After the restoration of the monarchy in 1660, The Calves’ Head Club had to meet secretly. The club finally met its demise in February 1735, when a mob invaded a meeting and almost lynched several members.
: The Arioi
The Arioi was a secret society that existed in Tahiti well before any Europeans found their way to the island. The group dedicated itself to the worship of its patron deity Oro, and it traveled extensively in search of new recruits.
To attract new applicants, members did elaborate ritual dances. Anyone could ask to join, but only the most handsome and beautiful were eventually selected, since the society linked beauty to spiritual prowess.
Members had to memorize their rituals perfectly to be recognized; otherwise, they were mocked mercilessly. In addition, the society preached a very free lifestyle, as evidenced by some of their sexually charged rituals. Their behavior evidently disgusted Christian missionaries assigned to the place, with one describing them as “privileged libertines who engaged in abominable, unutterable, and obscene exhibitions.”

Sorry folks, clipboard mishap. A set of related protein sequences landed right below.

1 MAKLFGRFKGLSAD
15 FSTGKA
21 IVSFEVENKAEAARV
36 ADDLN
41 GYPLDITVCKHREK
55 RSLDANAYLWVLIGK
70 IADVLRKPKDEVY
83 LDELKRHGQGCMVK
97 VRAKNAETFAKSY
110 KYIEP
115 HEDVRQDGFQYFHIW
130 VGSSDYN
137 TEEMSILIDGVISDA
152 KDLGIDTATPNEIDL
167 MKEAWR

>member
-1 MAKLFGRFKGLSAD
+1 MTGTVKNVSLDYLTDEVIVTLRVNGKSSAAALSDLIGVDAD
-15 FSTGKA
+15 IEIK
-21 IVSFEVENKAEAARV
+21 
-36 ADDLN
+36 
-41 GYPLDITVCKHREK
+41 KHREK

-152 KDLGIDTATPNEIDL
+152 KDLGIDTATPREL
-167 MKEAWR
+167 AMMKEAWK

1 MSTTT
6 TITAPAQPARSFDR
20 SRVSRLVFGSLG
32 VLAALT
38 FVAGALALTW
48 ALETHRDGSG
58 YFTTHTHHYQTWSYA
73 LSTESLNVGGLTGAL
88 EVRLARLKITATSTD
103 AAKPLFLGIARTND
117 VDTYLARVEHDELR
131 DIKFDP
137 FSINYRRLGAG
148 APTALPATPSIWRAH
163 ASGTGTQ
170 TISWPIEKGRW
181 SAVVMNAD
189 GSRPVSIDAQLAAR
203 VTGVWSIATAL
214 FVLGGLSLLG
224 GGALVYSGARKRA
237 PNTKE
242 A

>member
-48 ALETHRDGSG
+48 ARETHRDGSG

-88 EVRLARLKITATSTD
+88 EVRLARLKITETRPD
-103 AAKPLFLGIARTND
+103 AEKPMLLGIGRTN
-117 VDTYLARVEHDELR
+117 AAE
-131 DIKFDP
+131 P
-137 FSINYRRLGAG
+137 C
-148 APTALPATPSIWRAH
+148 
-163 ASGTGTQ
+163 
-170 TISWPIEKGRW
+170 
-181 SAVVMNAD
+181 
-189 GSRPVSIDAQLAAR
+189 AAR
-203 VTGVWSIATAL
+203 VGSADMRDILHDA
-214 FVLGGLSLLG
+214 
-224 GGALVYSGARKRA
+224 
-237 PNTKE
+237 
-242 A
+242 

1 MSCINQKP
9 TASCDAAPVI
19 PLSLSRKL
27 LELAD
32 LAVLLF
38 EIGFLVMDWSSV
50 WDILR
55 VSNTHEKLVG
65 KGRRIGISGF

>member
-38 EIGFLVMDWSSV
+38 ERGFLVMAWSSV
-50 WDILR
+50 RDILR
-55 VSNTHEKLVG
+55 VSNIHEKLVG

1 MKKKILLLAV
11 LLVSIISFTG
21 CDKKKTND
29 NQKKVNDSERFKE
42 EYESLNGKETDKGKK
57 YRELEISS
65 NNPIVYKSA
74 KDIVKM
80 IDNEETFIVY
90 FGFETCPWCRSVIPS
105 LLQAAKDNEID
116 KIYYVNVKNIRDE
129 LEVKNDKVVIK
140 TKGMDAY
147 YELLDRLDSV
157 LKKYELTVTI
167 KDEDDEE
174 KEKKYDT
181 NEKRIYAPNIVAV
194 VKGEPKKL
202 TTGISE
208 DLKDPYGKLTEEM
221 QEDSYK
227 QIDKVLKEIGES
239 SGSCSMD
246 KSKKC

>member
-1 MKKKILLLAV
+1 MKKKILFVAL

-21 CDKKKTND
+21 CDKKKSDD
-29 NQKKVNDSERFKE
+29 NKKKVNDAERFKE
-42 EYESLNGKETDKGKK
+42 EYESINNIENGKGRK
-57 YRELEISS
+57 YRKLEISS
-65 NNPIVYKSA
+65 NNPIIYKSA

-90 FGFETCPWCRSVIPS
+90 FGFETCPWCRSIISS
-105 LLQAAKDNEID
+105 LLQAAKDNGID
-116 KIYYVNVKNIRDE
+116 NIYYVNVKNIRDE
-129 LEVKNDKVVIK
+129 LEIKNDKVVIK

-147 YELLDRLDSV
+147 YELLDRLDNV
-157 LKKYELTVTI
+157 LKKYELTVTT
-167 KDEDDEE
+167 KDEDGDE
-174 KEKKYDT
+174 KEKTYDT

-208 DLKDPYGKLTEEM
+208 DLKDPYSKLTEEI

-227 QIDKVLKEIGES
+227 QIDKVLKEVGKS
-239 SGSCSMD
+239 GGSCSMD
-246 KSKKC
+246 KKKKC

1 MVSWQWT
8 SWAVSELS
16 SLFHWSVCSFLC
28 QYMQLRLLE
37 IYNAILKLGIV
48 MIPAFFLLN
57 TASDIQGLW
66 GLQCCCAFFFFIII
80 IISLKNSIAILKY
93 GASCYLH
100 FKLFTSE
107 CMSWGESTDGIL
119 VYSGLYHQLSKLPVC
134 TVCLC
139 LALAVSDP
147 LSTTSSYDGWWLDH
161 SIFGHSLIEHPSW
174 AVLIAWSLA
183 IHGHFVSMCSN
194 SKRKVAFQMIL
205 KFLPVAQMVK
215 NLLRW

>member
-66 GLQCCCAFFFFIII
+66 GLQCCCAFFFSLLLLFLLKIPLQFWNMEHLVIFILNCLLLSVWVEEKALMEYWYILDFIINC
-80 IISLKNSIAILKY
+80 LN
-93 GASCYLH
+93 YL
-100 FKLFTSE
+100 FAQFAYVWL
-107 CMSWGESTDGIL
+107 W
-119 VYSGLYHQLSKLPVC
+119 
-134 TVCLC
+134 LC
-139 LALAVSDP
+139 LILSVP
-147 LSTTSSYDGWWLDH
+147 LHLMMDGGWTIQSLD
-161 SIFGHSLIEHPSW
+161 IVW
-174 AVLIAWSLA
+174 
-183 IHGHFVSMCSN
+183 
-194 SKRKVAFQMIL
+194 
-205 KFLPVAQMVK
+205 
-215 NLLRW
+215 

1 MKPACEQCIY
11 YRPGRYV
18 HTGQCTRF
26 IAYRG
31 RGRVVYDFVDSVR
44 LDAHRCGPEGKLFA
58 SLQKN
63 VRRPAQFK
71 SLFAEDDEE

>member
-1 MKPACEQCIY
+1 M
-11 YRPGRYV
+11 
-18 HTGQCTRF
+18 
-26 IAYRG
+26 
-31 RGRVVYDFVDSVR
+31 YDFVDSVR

For all their profligate habits, the Arioi had a strict rule that forbade childbirth; children would interfere with members’ duties. They routinely aborted the unborn and killed infants. Parents whose children did survive were demoted within the society.
Christian proselytizing eventually put an end to the Arioi by the 19th century.
: The Scotch Cattle
In response to unfair working conditions, Welsh miners in the 1820s formed a secret union called the Scotch Cattle, named for the fearsome breed of Highland cattle. Each mining town in the region had its own chapter, led by a leader called “the Bull.” Together, members intimidated and attacked those perceived to oppose their cause. Their targets were not limited to oppressive bosses; scabs were also fair prey.